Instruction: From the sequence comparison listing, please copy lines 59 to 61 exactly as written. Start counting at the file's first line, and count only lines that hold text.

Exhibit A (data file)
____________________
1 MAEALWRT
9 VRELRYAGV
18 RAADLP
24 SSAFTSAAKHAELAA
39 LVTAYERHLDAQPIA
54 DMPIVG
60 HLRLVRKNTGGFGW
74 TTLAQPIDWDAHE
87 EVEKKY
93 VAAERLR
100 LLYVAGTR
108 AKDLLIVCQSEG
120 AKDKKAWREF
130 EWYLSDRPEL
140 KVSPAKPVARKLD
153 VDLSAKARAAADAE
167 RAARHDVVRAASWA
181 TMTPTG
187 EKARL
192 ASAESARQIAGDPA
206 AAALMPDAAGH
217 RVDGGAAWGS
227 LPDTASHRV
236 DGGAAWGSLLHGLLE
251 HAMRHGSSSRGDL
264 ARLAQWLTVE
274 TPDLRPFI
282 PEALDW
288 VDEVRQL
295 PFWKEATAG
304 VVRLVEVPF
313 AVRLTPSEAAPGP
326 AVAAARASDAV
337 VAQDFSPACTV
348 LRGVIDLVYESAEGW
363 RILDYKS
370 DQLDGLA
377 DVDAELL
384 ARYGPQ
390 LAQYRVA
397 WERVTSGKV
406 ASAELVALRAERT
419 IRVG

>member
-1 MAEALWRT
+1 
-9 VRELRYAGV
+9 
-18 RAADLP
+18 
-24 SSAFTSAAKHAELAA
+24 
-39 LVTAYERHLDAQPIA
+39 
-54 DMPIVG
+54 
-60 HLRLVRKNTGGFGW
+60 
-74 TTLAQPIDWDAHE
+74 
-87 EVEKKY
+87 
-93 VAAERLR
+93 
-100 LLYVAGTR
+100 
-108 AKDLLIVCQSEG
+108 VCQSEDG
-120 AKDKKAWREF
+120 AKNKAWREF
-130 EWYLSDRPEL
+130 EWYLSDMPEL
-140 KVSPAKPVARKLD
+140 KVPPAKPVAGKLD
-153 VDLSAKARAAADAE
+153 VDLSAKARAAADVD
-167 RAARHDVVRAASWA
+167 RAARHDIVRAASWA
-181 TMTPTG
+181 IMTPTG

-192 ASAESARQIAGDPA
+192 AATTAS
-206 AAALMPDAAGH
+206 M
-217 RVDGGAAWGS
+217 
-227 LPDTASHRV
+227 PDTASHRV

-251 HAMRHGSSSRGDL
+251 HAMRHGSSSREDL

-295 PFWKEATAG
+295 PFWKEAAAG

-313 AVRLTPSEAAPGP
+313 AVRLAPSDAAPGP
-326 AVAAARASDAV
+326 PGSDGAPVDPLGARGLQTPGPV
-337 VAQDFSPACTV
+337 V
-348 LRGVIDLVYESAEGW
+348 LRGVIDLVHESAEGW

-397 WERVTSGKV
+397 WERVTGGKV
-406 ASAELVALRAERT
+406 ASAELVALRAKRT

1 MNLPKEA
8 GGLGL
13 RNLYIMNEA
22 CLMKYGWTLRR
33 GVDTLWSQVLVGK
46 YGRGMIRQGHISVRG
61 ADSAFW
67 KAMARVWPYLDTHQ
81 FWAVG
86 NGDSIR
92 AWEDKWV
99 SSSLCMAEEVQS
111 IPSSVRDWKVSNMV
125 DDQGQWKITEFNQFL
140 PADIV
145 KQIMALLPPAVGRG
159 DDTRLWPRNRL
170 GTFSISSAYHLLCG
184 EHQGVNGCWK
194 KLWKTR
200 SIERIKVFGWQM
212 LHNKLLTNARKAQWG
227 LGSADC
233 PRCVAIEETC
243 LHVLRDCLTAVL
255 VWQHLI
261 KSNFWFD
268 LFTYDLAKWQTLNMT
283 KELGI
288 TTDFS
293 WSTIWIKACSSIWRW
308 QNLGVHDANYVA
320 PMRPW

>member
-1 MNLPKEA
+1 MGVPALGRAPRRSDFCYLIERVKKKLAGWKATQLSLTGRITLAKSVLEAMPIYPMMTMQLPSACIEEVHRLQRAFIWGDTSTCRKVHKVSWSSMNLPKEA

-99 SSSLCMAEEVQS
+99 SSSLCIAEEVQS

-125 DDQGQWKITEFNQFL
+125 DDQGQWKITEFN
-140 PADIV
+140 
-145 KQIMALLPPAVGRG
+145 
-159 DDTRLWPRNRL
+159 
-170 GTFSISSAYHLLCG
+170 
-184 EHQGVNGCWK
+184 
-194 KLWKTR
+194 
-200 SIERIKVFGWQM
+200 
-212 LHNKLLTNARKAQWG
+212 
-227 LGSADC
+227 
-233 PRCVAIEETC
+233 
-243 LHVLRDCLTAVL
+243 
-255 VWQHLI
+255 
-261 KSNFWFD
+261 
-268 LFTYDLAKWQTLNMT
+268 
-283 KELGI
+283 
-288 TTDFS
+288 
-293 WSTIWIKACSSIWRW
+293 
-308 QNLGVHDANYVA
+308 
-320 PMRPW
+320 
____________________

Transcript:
-74 TTLAQPIDWDAHE
+74 
-87 EVEKKY